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Dow Theory Update For August 6: Deflationary Day. Stocks And Precious Metals Fall

|Includes:DIA, GDX, GLD, IYT, SIL, SLV, SPDR S&P 500 Trust ETF (SPY)

Richard Russell has had enough of this bull market

Yesterday Richard Russell, of the "Dow Theory Letters", wrote he was going to stay on the sidelines. While he acknowledges that according to strict Dow Theory the market is bullish, poor valuations prompted him to say "enough" and kiss good bye to stocks.

A future post in this Dow Theory blog will deal with the issue of valuations. As an appetizer, I'd like to say two things:

a) I am skeptical as to valuations as a market timing device. Even when one is in possession of the right yardstick in order to appraise value (which is not evident). Please mind that I consider most yardsticks of value as flawed.

b) Valuations are not carved in stone. As the economy progresses, yields tend to diminish. Thus, 3% was a meager yield given the capital per capita in 1920s; however, given the current capital per capita, 3% may be a generous yield. Thus, the typical 3% yardstick may not be as useful as many suggest it to be. On the other hand, should massive capital destruction occur, yields would tend to increase. The Austrian school of Economics provides valuable insights as to the relationship between interests rates (time preference) and the total capital stock of one country.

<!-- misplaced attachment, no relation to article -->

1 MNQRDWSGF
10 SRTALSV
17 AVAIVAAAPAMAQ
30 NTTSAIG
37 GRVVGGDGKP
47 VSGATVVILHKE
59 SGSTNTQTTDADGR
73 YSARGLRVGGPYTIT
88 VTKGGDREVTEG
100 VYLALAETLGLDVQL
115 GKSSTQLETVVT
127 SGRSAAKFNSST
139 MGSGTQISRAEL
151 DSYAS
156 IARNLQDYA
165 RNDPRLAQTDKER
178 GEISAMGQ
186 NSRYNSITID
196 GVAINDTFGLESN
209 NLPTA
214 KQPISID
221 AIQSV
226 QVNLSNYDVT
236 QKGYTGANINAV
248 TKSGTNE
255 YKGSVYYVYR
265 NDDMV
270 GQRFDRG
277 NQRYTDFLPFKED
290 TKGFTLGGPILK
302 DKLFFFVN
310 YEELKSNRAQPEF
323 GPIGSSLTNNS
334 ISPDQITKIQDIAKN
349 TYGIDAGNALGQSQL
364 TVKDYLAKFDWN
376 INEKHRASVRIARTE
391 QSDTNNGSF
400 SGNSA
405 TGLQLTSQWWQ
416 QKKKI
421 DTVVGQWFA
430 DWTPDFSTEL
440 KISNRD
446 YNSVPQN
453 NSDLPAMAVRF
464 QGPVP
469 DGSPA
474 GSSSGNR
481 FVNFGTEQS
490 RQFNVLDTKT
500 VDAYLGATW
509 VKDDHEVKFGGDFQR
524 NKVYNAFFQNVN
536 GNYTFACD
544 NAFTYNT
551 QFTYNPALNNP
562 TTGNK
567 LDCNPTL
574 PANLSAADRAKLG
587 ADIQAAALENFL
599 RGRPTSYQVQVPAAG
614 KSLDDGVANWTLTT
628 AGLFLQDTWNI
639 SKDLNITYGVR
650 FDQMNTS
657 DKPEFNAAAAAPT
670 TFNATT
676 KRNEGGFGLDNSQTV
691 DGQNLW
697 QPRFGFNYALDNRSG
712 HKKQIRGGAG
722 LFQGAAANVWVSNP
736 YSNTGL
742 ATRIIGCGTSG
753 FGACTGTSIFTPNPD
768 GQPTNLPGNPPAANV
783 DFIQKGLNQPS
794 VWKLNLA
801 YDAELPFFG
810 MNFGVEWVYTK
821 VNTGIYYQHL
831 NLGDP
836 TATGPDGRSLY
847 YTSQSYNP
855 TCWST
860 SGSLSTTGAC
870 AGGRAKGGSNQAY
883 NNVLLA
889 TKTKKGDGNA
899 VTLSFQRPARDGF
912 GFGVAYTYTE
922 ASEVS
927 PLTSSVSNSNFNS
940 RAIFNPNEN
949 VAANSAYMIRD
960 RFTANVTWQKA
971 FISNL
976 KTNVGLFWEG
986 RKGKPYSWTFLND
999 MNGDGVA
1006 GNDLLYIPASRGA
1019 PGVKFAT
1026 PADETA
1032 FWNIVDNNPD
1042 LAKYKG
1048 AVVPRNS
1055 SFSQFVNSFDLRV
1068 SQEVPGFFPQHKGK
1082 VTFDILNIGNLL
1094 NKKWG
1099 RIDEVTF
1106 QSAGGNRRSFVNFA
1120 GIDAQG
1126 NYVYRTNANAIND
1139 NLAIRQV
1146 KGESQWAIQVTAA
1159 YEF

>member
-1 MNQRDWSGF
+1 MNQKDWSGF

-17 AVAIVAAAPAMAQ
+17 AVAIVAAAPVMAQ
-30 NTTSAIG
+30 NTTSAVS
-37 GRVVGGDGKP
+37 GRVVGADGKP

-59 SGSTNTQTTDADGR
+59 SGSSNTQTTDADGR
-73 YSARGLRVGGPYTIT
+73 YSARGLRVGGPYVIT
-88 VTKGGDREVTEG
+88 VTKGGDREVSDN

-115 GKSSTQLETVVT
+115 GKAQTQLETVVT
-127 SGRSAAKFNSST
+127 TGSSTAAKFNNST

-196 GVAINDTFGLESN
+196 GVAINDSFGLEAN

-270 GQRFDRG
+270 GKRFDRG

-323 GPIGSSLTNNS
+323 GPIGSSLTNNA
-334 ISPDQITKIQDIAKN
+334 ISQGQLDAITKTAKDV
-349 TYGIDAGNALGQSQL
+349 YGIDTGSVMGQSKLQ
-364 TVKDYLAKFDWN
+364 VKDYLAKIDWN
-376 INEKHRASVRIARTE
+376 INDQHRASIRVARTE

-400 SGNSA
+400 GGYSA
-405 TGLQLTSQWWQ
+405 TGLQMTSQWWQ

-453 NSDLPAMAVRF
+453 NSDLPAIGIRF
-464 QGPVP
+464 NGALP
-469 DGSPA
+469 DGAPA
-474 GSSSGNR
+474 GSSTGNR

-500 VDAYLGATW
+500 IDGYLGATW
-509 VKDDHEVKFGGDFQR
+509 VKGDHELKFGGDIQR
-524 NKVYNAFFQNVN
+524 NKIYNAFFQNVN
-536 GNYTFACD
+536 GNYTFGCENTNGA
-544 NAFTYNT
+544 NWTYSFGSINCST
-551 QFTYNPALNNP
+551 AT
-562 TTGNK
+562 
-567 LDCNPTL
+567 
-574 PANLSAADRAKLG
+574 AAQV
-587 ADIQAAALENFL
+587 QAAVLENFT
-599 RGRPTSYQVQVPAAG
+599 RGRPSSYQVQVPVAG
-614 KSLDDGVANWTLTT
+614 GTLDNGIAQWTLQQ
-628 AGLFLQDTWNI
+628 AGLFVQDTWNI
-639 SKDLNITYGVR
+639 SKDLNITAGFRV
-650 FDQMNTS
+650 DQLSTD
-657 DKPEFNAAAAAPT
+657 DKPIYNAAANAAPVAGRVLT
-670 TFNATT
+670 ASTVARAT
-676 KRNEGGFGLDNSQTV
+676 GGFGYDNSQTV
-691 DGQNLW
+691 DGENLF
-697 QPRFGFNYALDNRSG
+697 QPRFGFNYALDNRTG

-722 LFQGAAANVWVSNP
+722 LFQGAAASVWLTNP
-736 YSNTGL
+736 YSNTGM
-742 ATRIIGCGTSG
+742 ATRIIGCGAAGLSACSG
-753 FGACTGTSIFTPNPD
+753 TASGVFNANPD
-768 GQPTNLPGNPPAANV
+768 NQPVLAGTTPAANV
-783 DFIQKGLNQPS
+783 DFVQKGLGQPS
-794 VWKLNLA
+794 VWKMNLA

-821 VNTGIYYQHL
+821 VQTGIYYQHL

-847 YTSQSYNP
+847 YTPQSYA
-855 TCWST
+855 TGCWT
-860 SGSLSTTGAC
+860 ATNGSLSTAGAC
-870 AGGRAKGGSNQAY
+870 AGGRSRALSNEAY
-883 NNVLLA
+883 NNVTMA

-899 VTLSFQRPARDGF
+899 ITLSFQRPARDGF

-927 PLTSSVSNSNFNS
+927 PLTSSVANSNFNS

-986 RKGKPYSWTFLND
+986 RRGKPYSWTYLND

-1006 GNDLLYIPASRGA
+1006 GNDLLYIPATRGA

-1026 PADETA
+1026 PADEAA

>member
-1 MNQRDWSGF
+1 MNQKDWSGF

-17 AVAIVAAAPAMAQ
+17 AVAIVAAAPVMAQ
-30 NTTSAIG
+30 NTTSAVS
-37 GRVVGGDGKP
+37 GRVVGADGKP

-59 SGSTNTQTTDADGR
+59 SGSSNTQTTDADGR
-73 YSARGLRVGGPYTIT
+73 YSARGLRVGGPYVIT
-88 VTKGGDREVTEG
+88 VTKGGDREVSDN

Of course, Russell may be right. However, being right is not the same as being disciplined. And when it comes to investing, I am very leery as to bending the rules based on gut feeling, no matter how good the investor's gut; especially when our rules are the Dow Theory rules which: (a) have a+115 years track record; (b) make lots of rational and aprioristic sense.

Stocks

The SPY, Industrials and Transports closed down.

The primary and secondary trend is bullish, as explained here, and more in-depth here.

Today's volume was higher than yesterday's. Since stocks closed down, expanding volume has a bearish connotation. Volume seems to suggest some degree of short term bearishness.

Gold and Silver

SLV and GLD closed down. The primary trend is bearish, as explained here and reconfirmed bearish here. The secondary trend is bullish (secondary reaction against the primary bearish trend), as explained here.

SIL closed up, and GDX closed down.

The primary trend is bearish, as explained here and reconfirmed bearish here.

The secondary trend for GDX and SIL is bullish, as explained here.

Sincerely,

The Dow Theorist

Stocks: SPY, DIA, IYT, GLD, SLV, GDX, SIL